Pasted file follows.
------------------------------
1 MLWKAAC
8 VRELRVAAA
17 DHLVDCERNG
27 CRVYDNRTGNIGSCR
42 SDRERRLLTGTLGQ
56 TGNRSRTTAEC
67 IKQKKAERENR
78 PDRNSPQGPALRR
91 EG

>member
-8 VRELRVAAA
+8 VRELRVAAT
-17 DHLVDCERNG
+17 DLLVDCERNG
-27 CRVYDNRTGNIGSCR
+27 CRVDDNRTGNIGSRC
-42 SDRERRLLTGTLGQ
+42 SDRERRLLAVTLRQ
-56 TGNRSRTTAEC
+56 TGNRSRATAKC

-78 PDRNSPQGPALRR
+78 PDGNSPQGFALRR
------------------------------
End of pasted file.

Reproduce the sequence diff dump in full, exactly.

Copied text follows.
1 MLWKAAC
8 VRELRVAAA
17 DHLVDCERNG
27 CRVYDNRTGNIGSCR
42 SDRERRLLTGTLGQ
56 TGNRSRTTAEC
67 IKQKKAERENR
78 PDRNSPQGPALRR
91 EG

>member
-8 VRELRVAAA
+8 VRELRVAAT
-17 DHLVDCERNG
+17 DLLVDCERNG
-27 CRVYDNRTGNIGSCR
+27 CRVDDNRTGNIGSRC
-42 SDRERRLLTGTLGQ
+42 SDRERRLLAVTLRQ
-56 TGNRSRTTAEC
+56 TGNRSRATAKC

-78 PDRNSPQGPALRR
+78 PDGNSPQGFALRR